"It was a bit of fun, right? It was a bit of fun".
But it was the taunting before the fight that garnered some of the attention.
Both men faced off at a press conference in Los Angeles in July, with McGregor wearing a now infamous suit which contained lines and lines of a particular refrain:
Leo Varadkar was not the only new (young) world leader to take office this year.
France elected its youngest president in the form of Emmanuel Macron in May.
It marked a stunning rise for Mr Macron, who only set up his En Marche! (On the move) party last year.
His rival Marine Le Pen conceded defeat shortly after the first results were revealed.
She told her supporters that French voters had chosen 'continuity'.
She pledged to carry out a "profound reformation" of her National Front party and to become a "new political force".
Mr Macron's win marked the first time since 1958 that a representative from the traditional centre-left and centre-right parties had not won a French presidential election.
Taking office on May 14th, he said: "The division and fractures in our society must be overcome.
"The world and Europe need more than ever France, and a strong France, which speaks out loudly for freedom and solidarity."
It has been a dark year for Myanmar, who has been accused of "a textbook example of ethnic cleansing" over its treatment of Rohingya Muslims.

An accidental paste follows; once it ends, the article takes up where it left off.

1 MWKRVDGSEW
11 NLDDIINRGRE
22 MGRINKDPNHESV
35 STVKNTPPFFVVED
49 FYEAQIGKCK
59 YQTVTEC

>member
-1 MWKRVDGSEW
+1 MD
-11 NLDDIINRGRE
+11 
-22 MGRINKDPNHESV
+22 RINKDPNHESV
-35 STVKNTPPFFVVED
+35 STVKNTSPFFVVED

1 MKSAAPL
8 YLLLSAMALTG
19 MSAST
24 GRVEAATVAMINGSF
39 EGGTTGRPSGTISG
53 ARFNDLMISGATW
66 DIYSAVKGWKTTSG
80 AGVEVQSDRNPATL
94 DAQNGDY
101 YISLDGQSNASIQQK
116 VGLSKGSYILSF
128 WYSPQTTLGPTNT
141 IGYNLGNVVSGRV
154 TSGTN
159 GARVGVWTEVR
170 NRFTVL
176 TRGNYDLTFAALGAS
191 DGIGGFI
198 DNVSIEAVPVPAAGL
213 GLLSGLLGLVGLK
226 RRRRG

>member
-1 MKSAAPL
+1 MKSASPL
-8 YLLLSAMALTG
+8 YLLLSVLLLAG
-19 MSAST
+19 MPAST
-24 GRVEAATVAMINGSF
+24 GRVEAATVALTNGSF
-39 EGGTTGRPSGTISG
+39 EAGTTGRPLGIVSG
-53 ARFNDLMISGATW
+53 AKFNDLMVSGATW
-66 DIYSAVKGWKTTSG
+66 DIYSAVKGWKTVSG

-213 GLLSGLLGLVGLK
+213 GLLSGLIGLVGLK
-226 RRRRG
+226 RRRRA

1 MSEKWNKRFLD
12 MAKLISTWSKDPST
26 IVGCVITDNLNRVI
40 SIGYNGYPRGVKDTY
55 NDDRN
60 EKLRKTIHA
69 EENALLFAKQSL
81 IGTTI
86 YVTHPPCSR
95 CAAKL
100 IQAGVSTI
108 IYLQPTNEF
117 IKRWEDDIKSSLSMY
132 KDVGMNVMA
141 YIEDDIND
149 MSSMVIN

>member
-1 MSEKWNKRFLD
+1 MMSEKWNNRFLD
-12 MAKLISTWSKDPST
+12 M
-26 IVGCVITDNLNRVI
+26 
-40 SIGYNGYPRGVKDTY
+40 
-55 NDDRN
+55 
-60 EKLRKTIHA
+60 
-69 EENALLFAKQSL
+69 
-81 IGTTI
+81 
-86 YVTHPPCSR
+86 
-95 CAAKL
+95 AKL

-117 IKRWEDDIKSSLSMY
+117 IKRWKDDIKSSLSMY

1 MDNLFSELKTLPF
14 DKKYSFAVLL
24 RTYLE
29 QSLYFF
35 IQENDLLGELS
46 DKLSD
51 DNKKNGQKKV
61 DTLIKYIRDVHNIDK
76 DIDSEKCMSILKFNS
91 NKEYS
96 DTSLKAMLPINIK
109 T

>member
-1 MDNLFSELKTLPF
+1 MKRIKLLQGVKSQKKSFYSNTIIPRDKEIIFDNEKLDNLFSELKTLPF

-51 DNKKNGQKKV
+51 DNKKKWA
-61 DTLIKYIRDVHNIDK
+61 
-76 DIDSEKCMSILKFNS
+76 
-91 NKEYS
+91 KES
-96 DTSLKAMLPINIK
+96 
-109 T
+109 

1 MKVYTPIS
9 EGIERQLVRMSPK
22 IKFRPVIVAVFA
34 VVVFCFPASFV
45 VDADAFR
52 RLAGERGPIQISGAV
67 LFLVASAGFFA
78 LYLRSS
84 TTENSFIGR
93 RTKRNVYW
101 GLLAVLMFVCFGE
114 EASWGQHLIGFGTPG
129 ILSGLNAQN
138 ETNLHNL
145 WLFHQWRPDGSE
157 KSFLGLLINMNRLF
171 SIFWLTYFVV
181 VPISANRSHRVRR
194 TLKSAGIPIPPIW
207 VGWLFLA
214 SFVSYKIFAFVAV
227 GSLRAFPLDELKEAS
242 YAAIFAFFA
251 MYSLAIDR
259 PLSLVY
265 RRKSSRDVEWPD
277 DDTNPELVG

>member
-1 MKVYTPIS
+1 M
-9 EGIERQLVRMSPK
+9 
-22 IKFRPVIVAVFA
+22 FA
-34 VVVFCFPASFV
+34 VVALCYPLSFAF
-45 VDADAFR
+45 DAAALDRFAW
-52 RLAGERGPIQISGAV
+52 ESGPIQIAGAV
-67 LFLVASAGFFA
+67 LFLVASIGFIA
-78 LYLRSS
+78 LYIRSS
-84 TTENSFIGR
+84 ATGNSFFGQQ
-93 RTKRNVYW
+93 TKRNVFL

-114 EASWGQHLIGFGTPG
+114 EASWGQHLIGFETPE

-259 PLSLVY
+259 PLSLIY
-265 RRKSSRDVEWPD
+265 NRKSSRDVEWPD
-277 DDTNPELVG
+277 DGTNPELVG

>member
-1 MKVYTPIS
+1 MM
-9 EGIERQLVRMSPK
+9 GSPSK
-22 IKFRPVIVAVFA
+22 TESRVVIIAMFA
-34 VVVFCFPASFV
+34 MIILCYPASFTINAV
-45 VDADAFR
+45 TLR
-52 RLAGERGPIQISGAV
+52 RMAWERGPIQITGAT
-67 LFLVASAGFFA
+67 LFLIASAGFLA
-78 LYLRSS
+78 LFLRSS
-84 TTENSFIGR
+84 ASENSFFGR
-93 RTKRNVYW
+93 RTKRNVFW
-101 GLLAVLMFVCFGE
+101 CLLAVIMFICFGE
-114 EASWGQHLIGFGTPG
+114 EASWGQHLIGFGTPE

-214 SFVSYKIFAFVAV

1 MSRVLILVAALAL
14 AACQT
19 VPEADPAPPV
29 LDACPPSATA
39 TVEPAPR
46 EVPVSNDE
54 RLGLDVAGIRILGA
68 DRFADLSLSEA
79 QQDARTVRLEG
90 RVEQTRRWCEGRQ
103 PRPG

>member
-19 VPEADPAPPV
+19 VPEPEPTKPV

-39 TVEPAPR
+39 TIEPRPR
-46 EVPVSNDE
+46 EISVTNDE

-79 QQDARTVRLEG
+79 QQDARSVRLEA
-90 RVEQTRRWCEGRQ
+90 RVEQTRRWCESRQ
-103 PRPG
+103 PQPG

While a report earlier in December found that at least 9,000 Rohingya died in Rakhine state between August and September.
This included at least 730 children below the age of five years.
In November, the US Secretary of State Rex Tillerson said the situation constituted an 'ethnic cleansing' against the Rohingya, saying: "No provocation can justify the horrendous atrocities that have ensued."
Amnesty International says the Rohingya population there is trapped in a system of discrimination, which amounts to apartheid.
The human rights group says authorities are keeping Rohingya women, men and children "segregated and cowed" in a dehumanising system of apartheid.
"Their rights are violated daily and the repression has only intensified in recent years" it says.
The two-year investigation revealed how authorities severely restrict virtually all aspects of Rohingyas’ lives in Rakhine State, and have confined them to what amounts to a ghetto-like existence.
In December, Dublin City councillors voted to revoke the Freedom of the City awarded to the de facto Myanmar leader, Aung San Suu Kyi.
The vote was passed overwhelmingly by 49 votes to two, with one abstention.